Finding Thomas Hall – Author Beth Sorensen Discovers Her Passion in a College Course


Today’s guest post has been contributed by Beth Sorensen, author of “Crush at Thomas Hall” (Chalet, August 2010) and “Divorcing a Dead Man” (Chalet, August 2011). My review of her romantic mystery, “Crush at Thomas Hall” appeared here on Malcolm’s Round Table in September 2010. Sorensen lives in Delaware with her husband and three children.

Finding Thomas Hall

When I sat down to write Crush at Thomas Hall, I already knew I wanted my story to take place in Virginia. I was born and raised there and the eastern coast of the commonwealth as only a native would. Most people, however, would not necessarily associate wineries with this part of the United States. And until I was in my mid-twenties, neither did I. Until I returned to Old Dominion University in the mid-nineties, to finish a degree I had started six years earlier. My interests had changed and so did my major. I enrolled in the geography program and set myself on a track that included taking classes year-round.

As a single mom, I often took a night classes. I was fortunate to have the help of family with my son and I could knock out a three credit class while only being away from home one night a week. In the summer of 1996 I enrolled in the geography of wine. Sounds like an easy class, right? Wrong! It turned out to be two nights a week of six weeks. One night lecture, the other lab. Okay, so the lab was fun, but lecture was no joke. The history of wine, wine in early America, how and what type of grapes are grown, how wine is made, stored, and sold were all topics on the syllabus.

I fell in love with every part of the class and when I went out on our field assignment, this was a 400 level class; I fell in love with wineries as a location. I had the great pleasure of spending several hours at Ingleside Winery with their then wimemaster Tom Payette. The day left me with a true sense of what vineyard and winery life was like. I visited others that summer and discovered that they were all beautiful and romantic with a touch of mystery. And for our final, we had to design our own winery and defend its practicality.

So when it came time to choose which winery to use as a setting for my romantic mystery series I knew exactly where it would take place. A winery of my own design, named after my great-grandmother’s maiden name, Thomas Hall.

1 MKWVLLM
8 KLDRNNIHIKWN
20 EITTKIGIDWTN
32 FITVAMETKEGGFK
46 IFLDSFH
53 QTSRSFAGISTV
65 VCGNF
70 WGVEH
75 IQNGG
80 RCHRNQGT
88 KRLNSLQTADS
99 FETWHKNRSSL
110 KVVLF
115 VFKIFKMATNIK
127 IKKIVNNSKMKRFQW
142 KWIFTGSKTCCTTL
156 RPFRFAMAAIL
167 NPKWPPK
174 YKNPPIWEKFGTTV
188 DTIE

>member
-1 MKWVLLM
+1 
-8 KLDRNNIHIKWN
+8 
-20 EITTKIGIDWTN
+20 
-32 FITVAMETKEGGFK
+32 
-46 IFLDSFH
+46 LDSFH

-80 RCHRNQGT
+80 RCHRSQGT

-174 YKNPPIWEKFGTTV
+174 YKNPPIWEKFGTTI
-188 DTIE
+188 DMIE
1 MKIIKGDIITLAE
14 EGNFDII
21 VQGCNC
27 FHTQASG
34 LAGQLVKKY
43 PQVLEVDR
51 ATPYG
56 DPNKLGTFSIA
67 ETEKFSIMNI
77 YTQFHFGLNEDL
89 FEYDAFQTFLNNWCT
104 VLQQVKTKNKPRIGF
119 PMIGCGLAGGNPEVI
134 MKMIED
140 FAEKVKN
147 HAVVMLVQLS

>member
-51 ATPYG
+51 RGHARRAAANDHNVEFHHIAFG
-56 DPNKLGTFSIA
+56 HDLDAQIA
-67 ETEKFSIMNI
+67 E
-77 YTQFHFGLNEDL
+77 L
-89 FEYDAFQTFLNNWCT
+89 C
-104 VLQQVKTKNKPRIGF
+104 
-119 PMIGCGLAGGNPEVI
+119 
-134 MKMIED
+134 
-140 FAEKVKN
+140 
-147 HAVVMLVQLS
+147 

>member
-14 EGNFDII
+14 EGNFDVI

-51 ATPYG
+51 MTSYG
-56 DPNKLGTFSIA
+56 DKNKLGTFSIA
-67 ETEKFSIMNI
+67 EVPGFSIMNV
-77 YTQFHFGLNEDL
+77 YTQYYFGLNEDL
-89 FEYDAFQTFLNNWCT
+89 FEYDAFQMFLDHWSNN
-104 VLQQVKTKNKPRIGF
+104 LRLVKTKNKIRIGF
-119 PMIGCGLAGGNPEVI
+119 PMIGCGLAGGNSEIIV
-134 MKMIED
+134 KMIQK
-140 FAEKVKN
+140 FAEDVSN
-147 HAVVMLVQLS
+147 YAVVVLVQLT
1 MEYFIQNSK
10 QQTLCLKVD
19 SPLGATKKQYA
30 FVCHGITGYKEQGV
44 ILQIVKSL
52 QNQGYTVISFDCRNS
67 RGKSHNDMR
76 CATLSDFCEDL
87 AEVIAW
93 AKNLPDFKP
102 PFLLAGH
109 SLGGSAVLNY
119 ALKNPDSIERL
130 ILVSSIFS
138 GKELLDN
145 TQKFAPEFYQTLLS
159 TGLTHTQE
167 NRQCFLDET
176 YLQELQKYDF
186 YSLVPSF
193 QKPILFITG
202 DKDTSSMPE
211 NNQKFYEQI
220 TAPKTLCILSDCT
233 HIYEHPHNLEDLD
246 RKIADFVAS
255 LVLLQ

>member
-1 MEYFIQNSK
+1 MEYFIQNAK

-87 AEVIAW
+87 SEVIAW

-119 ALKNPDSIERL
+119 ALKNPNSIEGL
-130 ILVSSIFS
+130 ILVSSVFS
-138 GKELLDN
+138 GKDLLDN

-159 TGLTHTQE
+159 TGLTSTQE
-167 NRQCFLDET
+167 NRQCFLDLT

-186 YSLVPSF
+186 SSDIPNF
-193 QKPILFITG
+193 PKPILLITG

Protagonist Cassandra Martin from “Crush at Thomas Hall” returns in “Divorcing at Dead Man,” available in Kindle and trade paperback editions.

Cassandra Martin’s life is bordering on perfection. She has settled down in the Northern Neck of Virginia and has an amazing job running a winery. In addition, she plans to marry the man of her dreams, sexy billionaire Edward Baker.

However, in Cassandra’s world, perfection usually means the earth is about to drop out from under her and this time is no exception. What starts as a series of prank calls, soon reveals her abusive, late husband, Tony Martin, is very much alive and looking for her, three weeks before she plans to remarry. Now she must do the unthinkable as a devout Catholic, divorce Tony. When secrets  alienate her from her fiancé, Cassandra begins to question the advances of a man that wants more than her friendship. And when she wakes up after having been  drugged and kidnapped, Cassandra begins to wonder if she’ll live long enough to decide whether or not she wants to walk down the aisle.

Book Review: ‘Crush at Thomas Hall’

When Cassandra Martin attends Crush Weekend at Virginia’s Thomas Hall Winery with her good friends Sarah and Michael, she experiences the multiple meanings of the word “crush” in Beth Sorensen’s soon-to-be-released romantic mystery Crush at Thomas Hall.

In wine making, the crush–often called a grape stomp when it’s done with bare feet–gently splits the skins of the recently harvested grapes allowing the juice to escape. Thomas Hall’s annual Crush Weekend is a festive event in which long-time friends of the powerful Baker family gather to help with the harvest, taste the wine and enjoy each others company.

Cassandra quickly develops a crush on winery CEO and confirmed bachelor Edward Baker. The feeling is mutual. Yet, she has recently buried an abusive and controlling husband, and Edward–for all his gentle intentions–is used to being in charge. His behavior is not only emotionally crushing, but reminds her of the worst moments of her marriage.

A college professor on sabbatical to rediscover her life, Cassandra is a highly intelligent protagonist, eager to soak up not only the ambiance but the art and science of wine making. Yet, in personal matters, she is indecisive, vacillating between losing herself in Edward’s arms and running away to a safe place where she can avoid the danger of emotional commitments.

Complicating her evolving romance is talk of millions of dollars of funds embezzled from the winery, a dead body in the wine cellar, and an attack that sends Cassandra to the hospital. Beth Sorensen has spun a compelling mystery of champagne dreams and family intrigues in Crush at Thomas Hall. Sorensen’s protagonist must decide whether to continue her round-the-world travels or seriously consider whether she should make a commitment to Edward and his winery. No matter that she decides, she’s in jeopardy, for there is every indication that the killer wants her stomped dead and out of the complicated picture.

Crush at Thomas Hall is an exciting, romantic and highly recommended fine-vintage debut novel.

Malcolm R. Campbell is the author of “The Sun Singer,” “Jock Stewart and the Missing Sea of Fire,” and “Garden of Heaven.”